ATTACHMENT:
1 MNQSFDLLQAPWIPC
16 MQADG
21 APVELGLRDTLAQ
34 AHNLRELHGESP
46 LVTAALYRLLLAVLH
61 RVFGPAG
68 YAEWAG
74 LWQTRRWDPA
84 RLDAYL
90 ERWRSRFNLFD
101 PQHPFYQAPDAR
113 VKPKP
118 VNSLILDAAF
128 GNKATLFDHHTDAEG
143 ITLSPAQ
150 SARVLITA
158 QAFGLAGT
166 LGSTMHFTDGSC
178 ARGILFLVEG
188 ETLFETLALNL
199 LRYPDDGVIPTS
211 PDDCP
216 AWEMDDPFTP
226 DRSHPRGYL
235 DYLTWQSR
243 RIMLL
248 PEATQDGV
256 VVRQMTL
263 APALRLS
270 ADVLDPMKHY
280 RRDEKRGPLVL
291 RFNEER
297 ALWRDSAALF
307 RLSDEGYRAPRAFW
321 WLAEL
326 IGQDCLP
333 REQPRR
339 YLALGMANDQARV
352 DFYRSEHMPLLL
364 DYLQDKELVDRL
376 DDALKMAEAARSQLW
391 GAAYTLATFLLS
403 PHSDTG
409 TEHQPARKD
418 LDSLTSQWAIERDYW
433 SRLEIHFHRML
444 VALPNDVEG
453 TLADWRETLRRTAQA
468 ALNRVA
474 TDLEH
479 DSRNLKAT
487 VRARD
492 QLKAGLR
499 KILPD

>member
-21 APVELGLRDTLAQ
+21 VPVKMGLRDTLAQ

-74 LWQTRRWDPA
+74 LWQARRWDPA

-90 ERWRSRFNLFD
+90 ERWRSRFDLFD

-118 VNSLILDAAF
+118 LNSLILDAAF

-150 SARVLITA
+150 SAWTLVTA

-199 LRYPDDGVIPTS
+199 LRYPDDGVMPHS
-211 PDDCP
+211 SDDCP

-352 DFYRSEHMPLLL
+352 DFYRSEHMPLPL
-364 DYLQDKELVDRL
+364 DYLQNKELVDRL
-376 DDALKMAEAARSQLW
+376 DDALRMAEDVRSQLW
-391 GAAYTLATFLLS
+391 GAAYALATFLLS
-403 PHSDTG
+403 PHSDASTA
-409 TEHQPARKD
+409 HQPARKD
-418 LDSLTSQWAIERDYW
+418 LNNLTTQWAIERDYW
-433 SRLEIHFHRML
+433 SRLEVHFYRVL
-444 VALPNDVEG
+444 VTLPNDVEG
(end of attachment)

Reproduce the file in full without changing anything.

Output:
1 MNQSFDLLQAPWIPC
16 MQADG
21 APVELGLRDTLAQ
34 AHNLRELHGESP
46 LVTAALYRLLLAVLH
61 RVFGPAG
68 YAEWAG
74 LWQTRRWDPA
84 RLDAYL
90 ERWRSRFNLFD
101 PQHPFYQAPDAR
113 VKPKP
118 VNSLILDAAF
128 GNKATLFDHHTDAEG
143 ITLSPAQ
150 SARVLITA
158 QAFGLAGT
166 LGSTMHFTDGSC
178 ARGILFLVEG
188 ETLFETLALNL
199 LRYPDDGVIPTS
211 PDDCP
216 AWEMDDPFTP
226 DRSHPRGYL
235 DYLTWQSR
243 RIMLL
248 PEATQDGV
256 VVRQMTL
263 APALRLS
270 ADVLDPMKHY
280 RRDEKRGPLVL
291 RFNEER
297 ALWRDSAALF
307 RLSDEGYRAPRAFW
321 WLAEL
326 IGQDCLP
333 REQPRR
339 YLALGMANDQARV
352 DFYRSEHMPLLL
364 DYLQDKELVDRL
376 DDALKMAEAARSQLW
391 GAAYTLATFLLS
403 PHSDTG
409 TEHQPARKD
418 LDSLTSQWAIERDYW
433 SRLEIHFHRML
444 VALPNDVEG
453 TLADWRETLRRTAQA
468 ALNRVA
474 TDLEH
479 DSRNLKAT
487 VRARD
492 QLKAGLR
499 KILPD

>member
-21 APVELGLRDTLAQ
+21 VPVKMGLRDTLAQ

-74 LWQTRRWDPA
+74 LWQARRWDPA

-90 ERWRSRFNLFD
+90 ERWRSRFDLFD

-118 VNSLILDAAF
+118 LNSLILDAAF

-150 SARVLITA
+150 SAWTLVTA

-199 LRYPDDGVIPTS
+199 LRYPDDGVMPHS
-211 PDDCP
+211 SDDCP

-352 DFYRSEHMPLLL
+352 DFYRSEHMPLPL
-364 DYLQDKELVDRL
+364 DYLQNKELVDRL
-376 DDALKMAEAARSQLW
+376 DDALRMAEDVRSQLW
-391 GAAYTLATFLLS
+391 GAAYALATFLLS
-403 PHSDTG
+403 PHSDASTA
-409 TEHQPARKD
+409 HQPARKD
-418 LDSLTSQWAIERDYW
+418 LNNLTTQWAIERDYW
-433 SRLEIHFHRML
+433 SRLEVHFYRVL
-444 VALPNDVEG
+444 VTLPNDVEG